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A home warranty can protect homeowners from expensive out-of-pocket repairs by helping cover the cost of replacing or repairing some major systems and appliances. But you may be surprised to learn what's actually covered — and what isn't — with a typical home warranty.
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What does a typical home warranty plan cover?
When buying a home warranty, your contract is the best place to find out what exactly is covered and if there are any exceptions. Different types of warranty plans can cover your home's major systems, major appliances or both. This coverage typically includes:
Garage door opener.
Depending on the company, some home warranties can also include additional coverage for these appliances:
Home warranty plans typically cover most parts and components for "normal wear and tear," which is the gradual failure that happens over time with everyday usage.
In addition, home warranty plans usually have a coverage limit, which puts a cap on how much the company will pay to repair or replace a particular item. For example, let's say your oven fails: Your policy might have a limit of $500 to repair or replace it. If the cost is greater than what's indicated in your contract, you will pay the difference.
For an extra cost, you may be able to purchase coverage for additional items that aren't covered by a typical home warranty or extend coverage. Including:
Pool and spa.
Roof (leak repairs).
Electronics (like TVs and computers).
Guesthouse or rental unit.
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What doesn't a home warranty cover?
While a home warranty plan may help pay to repair or replace a specific system or appliance, the warranty doesn't necessarily cover everything that can go wrong with that item. Every provider's contract contains exceptions and exclusions to their coverage.
For example, your plan's contract may cover plumbing leaks, but blockages due to roots located outside of the home's structure may be excluded.
Also, note that an appliance repair or replacement (say, your stove or toilet) will typically not guarantee parts or equipment of the same brand, color, or size. So while your appliances might get fixed, you could end up having a mismatched kitchen or bathroom.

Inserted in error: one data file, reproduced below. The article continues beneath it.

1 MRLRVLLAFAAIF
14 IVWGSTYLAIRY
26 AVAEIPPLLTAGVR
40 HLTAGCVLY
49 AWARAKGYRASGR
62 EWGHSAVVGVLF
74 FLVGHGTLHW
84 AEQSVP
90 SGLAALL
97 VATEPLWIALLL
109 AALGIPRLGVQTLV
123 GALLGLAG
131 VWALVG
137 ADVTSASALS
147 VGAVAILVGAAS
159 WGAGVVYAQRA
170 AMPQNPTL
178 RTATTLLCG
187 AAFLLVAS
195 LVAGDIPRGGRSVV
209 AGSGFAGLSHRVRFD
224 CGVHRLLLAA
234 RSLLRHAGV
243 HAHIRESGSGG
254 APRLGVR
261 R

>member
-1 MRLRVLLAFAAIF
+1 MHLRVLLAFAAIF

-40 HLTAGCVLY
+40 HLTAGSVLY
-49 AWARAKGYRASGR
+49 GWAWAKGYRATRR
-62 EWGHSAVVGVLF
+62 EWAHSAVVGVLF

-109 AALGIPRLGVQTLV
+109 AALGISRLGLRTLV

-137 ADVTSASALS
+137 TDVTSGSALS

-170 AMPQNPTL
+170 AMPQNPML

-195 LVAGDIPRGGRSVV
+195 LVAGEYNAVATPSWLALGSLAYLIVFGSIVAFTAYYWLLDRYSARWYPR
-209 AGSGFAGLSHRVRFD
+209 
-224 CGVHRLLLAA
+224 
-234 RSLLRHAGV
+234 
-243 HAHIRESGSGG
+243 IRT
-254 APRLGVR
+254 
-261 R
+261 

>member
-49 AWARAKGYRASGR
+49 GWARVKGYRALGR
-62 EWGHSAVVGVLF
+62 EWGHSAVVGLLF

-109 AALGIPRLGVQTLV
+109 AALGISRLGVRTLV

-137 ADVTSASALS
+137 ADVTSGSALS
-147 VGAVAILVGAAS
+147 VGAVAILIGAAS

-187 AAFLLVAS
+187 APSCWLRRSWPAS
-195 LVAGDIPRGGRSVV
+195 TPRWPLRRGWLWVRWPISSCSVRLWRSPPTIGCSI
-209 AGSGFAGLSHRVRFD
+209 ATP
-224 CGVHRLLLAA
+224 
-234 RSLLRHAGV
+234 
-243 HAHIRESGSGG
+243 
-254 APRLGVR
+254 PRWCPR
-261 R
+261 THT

Here are some things home warranties typically don't cover (note that coverage varies depending on the provider, and you should check your contract for specifics):
Areas outside the main part of the house, such as underground pipes or sewer lines, unless you've specifically added them into your coverage (like a pool or septic tank).
Homes larger than 5,000 square feet (you'll likely have to pay more for this coverage).
Pre-existing conditions or problems that were discovered before you purchased the warranty. This can include any negative items found during a home inspection or indicated in the seller's disclosure.
Sprinkler systems and outdoor plumbing, such as faucets.
Repair of structural parts of a new construction or remodeled home, like walls, floors and plumbing (which would be covered by a builder warranty).
Systems and appliances that have been improperly maintained, repaired, modified or installed.
Recalled items or any systems or appliances covered under another warranty (like from a manufacturer).
Properties that are used as a commercial business, such as a bed-and-breakfast or day care.
Coverage for more than one of the same appliance or system — you'd need to pay extra to cover an additional refrigerator or dishwasher, for example.
Cosmetic damages, such as dents or scratches, and damages from pests like termites.
Exclusions covered by your homeowners insurance
While your home warranty may cover a leaking toilet, for coverage of secondary damages — like a buckled floor after your faulty toilet leaks — you'd need to rely on your homeowners insurance coverage.
This is because a home warranty is only meant to cover typical failures of systems and appliances that occur over time (remember, "wear and tear"). That means a home warranty doesn't cover unexpected events, e.g., any damage that might arise as a result of those appliance failures. You'd also turn to homeowners insurance in the event of damages from fire, theft, hail, wind or electrical issues caused by power surges/failures and lightning strikes.
And the same rationale applies to structural parts of your home like doors, walls and windows. These items are not expected to falter in the same way systems and appliances are subject to normal wear and tear, so they're not covered under a home warranty.
While these particular exclusions might make sense, it's still important to know what you're getting before buying a home warranty policy. Our takeaway? Make sure you read the fine print before signing on the dotted line.